These Victorian yellow pine scrummbled effect church pews are from Wales. There are over 100 of these pews that can be cut down to customer’s specifications; there is also quite an amount of panelling to match. You could buy the job lot to make a front and back bar, tables or wall panelling, let your imagination drift.
A pleasing medium dark patina with a hint of green – this was popular in the 1930’s. With a book rack that is angled out at the back and back supporting slats that bow in the front. From St Michael and All Angels, Beaconsfield.
From St Thomas’s, Leicester, this was the go-to chapel chair design for the British Army for many years. Unlike most chapel chairs these have a solid oak construction with a seat made out of several slats. Obviously strong, they have a pleasing utilitarian look and are comfortable as well.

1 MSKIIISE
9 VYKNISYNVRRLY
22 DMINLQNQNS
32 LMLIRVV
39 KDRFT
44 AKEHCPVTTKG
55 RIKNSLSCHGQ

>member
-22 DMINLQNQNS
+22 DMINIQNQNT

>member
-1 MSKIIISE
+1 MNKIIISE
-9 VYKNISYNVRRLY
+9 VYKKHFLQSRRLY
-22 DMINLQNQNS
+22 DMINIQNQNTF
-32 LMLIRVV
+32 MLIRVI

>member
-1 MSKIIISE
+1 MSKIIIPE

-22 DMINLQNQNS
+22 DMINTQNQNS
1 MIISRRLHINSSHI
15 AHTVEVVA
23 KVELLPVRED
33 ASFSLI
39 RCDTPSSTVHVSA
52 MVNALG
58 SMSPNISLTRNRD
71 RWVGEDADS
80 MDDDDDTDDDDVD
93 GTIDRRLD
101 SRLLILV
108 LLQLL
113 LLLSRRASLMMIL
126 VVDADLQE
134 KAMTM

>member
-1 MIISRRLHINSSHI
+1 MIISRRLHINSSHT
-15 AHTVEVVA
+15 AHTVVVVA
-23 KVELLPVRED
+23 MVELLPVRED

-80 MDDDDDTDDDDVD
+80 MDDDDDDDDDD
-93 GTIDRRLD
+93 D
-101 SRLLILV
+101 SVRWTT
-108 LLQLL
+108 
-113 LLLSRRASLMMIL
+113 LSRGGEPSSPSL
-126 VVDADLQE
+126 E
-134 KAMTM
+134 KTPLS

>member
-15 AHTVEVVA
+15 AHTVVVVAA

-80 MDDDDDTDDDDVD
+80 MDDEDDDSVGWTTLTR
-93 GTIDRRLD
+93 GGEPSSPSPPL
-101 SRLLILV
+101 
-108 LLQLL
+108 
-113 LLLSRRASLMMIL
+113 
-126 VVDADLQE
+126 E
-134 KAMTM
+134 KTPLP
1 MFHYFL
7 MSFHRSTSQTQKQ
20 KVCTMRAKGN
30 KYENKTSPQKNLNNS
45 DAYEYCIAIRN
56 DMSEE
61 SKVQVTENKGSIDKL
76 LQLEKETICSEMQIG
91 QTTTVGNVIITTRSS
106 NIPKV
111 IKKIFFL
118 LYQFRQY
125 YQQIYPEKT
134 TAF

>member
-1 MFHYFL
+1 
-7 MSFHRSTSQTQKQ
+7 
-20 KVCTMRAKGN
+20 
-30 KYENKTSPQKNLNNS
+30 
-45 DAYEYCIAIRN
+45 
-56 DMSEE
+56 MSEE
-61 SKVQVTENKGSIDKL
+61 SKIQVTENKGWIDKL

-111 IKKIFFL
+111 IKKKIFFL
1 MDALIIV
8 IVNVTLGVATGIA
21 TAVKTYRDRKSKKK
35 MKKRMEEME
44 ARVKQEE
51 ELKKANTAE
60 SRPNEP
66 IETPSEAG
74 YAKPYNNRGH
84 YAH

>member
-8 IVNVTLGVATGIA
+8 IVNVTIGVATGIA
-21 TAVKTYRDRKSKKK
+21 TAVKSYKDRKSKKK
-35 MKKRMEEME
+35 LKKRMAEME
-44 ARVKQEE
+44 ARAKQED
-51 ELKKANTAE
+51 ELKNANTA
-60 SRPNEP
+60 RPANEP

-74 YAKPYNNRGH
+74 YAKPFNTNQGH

From St Mary & St George, High Wycombe. Very unusual light oak coloured chapel chairs with a classic ‘Fiddleback’ design in the back splat. Very strong dating from circa 1925, some evidence of historic woodworm which has been treated as a precaution.
Very handsome and well-made splat back chapel chairs from St Michaels and all Angels, Castleford. These came with the extra superstructure underneath the seat which was originally for men to store their hats on. The laquer has worn away on some of the high spots – seat edges and top rail giving a very attractive (and authentic!) distressed effect. Heavy and strong, suitable for commercial and domestic use.
From St Nicholas on the Hill and St Jude, Swansea, these sturdy beech early 1960’s chairs have an attractive dentil moulding back support. All of these chairs have had their seats and top rails sanded and refinished and have hymnbook racks at the back.